Rationale: Few studies have evaluated the epidemiology of acute kidney injury (AKI) in trauma.
Objective: To evaluate the incidence, risk factors, and outcomes associated with early AKI (evident within 24 hours of admission) in critically ill trauma patients.
Methods: A retrospective interrogation of prospectively collected data from the Australian New Zealand Intensive Care Society Adult Patient Database. A total of 9,449 trauma patients were admitted for >or=24 hours to 57 intensive care units across Australia from January 1(st), 2000, to December 31(st), 2005.
Main findings: The crude incidence of AKI was 18.1% (n = 1,711). Older age, female sex (OR 1.60, 95% CI, 1.43-1.78, p < 0.0001), and the presence of co-morbid illness (OR 2.70, 95% CI 2.3-3.2, p < 0.0001) were associated with higher odds of AKI. Those with trauma not associated with brain injury (OR 2.40, 95% CI, 2.1-2.7, p < 0.0001) and a higher illness severity (OR 1.12, 95% CI, 1.11-1.12, p < 0.001) also had higher likelihood of AKI. Overall, AKI was associated with a higher crude mortality (16.7% vs. 7.8%, OR 2.36, 95% CI, 2.0-2.7, p < 0.001). Each RIFLE category of AKI was independently associated with hospital mortality in multi-variable analysis (risk: OR 1.69; injury OR 1.88; failure 2.29).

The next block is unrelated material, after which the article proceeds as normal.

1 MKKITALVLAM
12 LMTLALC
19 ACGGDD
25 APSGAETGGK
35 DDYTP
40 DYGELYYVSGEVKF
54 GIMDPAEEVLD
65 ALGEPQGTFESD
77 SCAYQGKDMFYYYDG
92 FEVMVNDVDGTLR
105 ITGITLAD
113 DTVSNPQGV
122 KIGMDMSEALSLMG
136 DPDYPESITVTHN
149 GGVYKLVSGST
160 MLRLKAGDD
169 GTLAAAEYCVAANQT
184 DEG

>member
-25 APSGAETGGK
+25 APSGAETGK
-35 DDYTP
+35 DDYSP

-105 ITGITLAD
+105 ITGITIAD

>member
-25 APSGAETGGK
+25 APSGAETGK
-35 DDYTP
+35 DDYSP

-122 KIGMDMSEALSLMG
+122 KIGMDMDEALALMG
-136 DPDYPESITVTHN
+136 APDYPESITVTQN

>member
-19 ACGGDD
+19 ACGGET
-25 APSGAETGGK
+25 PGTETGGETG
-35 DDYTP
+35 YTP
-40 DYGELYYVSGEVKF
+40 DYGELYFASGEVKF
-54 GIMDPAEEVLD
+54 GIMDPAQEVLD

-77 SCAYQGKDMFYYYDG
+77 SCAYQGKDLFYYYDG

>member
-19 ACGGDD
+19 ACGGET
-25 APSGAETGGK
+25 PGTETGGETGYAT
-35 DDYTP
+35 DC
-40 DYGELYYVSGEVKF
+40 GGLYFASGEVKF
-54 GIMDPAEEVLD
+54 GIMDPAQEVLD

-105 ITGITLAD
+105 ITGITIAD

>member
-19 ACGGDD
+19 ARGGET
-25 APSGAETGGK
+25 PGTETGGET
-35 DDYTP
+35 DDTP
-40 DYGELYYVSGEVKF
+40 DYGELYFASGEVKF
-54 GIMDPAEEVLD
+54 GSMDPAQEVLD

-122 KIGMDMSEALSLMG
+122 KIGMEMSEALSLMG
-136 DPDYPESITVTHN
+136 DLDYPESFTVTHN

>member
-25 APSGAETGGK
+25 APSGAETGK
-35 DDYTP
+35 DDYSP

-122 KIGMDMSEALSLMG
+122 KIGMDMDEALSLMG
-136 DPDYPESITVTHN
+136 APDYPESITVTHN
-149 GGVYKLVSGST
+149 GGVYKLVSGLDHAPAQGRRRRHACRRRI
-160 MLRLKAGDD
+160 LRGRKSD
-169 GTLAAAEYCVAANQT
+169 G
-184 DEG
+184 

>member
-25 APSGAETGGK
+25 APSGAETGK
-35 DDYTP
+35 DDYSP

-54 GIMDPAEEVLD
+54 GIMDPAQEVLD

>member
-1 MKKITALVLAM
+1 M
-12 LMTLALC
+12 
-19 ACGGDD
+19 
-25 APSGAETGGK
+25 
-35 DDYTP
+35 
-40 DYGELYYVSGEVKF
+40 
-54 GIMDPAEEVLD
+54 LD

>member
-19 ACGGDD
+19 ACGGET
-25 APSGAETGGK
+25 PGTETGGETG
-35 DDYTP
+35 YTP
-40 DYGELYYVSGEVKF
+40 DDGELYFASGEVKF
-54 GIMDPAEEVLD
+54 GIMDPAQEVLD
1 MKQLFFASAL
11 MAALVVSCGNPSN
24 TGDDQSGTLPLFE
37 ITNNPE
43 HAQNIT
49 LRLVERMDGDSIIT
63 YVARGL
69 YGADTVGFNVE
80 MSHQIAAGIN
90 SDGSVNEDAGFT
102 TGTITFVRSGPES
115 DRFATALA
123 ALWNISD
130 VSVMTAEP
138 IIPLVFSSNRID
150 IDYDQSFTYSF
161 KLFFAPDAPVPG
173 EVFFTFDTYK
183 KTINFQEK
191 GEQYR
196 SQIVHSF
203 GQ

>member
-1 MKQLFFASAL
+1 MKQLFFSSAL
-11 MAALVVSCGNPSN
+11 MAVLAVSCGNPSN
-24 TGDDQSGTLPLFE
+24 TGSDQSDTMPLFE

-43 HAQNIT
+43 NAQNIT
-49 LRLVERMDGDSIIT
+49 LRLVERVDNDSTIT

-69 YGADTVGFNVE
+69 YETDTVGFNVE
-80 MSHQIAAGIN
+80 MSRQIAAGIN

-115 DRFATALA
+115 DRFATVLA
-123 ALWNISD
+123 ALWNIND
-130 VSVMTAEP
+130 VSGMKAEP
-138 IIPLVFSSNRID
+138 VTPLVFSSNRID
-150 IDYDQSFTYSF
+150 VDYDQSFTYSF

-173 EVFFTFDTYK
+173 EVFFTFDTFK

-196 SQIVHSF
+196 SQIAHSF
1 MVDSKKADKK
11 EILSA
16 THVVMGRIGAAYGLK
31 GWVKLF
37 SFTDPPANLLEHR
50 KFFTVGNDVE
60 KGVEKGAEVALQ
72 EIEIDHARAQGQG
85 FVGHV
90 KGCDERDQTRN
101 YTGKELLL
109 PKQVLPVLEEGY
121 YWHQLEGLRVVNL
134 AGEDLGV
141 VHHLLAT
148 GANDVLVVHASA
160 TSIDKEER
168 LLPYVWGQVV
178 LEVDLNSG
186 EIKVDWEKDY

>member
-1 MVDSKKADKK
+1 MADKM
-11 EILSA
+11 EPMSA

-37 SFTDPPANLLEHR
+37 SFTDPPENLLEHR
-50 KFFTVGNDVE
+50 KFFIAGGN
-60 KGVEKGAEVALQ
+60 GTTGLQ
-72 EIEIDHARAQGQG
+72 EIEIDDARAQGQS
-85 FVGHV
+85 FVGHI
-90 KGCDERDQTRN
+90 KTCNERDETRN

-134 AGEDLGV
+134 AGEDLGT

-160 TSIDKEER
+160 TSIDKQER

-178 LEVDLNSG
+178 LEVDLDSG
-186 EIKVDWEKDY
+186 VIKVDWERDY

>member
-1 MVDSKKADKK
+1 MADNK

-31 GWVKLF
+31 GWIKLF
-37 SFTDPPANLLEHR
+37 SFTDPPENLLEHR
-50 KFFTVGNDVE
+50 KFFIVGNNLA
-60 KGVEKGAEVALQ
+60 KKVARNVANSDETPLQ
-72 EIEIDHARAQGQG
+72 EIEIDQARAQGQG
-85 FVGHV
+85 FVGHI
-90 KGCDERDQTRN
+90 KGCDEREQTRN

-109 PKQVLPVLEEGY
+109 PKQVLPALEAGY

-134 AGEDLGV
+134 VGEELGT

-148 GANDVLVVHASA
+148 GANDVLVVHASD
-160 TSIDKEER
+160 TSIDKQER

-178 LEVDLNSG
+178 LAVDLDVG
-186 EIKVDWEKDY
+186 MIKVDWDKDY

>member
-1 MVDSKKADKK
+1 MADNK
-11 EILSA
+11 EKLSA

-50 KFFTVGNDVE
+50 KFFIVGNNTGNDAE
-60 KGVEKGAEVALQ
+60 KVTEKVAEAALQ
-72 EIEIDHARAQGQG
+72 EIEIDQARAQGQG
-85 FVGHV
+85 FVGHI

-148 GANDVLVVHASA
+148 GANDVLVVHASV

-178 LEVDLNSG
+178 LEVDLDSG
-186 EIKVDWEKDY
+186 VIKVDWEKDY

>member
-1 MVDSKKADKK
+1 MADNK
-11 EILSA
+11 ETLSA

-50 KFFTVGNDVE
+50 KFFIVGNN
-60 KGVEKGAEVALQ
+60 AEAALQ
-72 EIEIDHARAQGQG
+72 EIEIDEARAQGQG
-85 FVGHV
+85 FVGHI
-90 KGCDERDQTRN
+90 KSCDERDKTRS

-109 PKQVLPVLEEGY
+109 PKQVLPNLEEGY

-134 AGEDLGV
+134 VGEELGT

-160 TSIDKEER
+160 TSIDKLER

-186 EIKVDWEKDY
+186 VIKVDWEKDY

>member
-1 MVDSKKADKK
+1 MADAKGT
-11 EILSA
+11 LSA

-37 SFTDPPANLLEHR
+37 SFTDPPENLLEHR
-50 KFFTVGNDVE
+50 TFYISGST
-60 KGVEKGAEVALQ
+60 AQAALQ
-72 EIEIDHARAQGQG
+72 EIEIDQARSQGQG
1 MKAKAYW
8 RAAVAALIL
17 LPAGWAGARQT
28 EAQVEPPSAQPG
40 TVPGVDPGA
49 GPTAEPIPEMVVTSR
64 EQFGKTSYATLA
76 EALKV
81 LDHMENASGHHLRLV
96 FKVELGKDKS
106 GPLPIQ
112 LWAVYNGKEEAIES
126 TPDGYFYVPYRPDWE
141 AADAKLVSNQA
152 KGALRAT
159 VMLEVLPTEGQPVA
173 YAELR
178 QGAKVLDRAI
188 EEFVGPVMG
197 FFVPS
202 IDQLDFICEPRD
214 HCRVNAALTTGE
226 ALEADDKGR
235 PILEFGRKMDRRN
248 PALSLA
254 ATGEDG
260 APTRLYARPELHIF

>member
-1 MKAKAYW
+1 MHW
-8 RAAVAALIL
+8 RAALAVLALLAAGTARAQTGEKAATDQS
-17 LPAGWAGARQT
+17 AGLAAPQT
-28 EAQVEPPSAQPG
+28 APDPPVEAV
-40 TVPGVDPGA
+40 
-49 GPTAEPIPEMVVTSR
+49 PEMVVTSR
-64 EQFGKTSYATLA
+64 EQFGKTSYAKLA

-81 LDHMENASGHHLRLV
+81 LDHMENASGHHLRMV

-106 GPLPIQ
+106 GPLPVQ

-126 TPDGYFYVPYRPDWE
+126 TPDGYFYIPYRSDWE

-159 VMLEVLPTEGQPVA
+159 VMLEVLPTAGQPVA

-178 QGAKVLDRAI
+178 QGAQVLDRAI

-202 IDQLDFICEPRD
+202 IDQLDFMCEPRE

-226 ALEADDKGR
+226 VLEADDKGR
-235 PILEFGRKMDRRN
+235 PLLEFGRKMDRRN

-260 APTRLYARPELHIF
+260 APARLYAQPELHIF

Conclusions: Trauma admissions to ICU are frequently complicated by early AKI. Those at high risk for AKI appear to be older, female, with co-morbid illnesses, and present with greater illness severity. Early AKI in trauma is also independently associated with higher mortality. These data indicate a higher burden of AKI than previously described.